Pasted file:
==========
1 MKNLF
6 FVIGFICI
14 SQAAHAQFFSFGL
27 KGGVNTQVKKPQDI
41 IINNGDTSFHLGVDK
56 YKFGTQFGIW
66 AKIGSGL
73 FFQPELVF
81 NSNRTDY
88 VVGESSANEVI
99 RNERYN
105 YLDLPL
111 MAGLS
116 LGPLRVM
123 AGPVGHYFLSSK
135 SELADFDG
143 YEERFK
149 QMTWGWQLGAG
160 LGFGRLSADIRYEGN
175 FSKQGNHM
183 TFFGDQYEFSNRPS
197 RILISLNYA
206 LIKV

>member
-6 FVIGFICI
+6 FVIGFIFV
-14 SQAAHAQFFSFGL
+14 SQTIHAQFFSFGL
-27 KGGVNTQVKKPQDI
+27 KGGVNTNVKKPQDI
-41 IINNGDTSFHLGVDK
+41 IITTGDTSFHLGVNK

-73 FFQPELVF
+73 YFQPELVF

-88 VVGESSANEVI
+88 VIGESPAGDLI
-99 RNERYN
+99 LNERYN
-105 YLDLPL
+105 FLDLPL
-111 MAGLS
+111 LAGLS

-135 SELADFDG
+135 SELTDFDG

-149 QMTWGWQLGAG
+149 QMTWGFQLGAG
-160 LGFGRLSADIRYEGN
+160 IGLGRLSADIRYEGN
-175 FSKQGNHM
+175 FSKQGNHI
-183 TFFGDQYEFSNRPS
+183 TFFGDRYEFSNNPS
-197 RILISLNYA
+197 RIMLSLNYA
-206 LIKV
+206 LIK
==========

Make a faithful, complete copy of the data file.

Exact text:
1 MKNLF
6 FVIGFICI
14 SQAAHAQFFSFGL
27 KGGVNTQVKKPQDI
41 IINNGDTSFHLGVDK
56 YKFGTQFGIW
66 AKIGSGL
73 FFQPELVF
81 NSNRTDY
88 VVGESSANEVI
99 RNERYN
105 YLDLPL
111 MAGLS
116 LGPLRVM
123 AGPVGHYFLSSK
135 SELADFDG
143 YEERFK
149 QMTWGWQLGAG
160 LGFGRLSADIRYEGN
175 FSKQGNHM
183 TFFGDQYEFSNRPS
197 RILISLNYA
206 LIKV

>member
-6 FVIGFICI
+6 FVIGFIFV
-14 SQAAHAQFFSFGL
+14 SQTIHAQFFSFGL
-27 KGGVNTQVKKPQDI
+27 KGGVNTNVKKPQDI
-41 IINNGDTSFHLGVDK
+41 IITTGDTSFHLGVNK

-73 FFQPELVF
+73 YFQPELVF

-88 VVGESSANEVI
+88 VIGESPAGDLI
-99 RNERYN
+99 LNERYN
-105 YLDLPL
+105 FLDLPL
-111 MAGLS
+111 LAGLS

-135 SELADFDG
+135 SELTDFDG

-149 QMTWGWQLGAG
+149 QMTWGFQLGAG
-160 LGFGRLSADIRYEGN
+160 IGLGRLSADIRYEGN
-175 FSKQGNHM
+175 FSKQGNHI
-183 TFFGDQYEFSNRPS
+183 TFFGDRYEFSNNPS
-197 RILISLNYA
+197 RIMLSLNYA
-206 LIKV
+206 LIK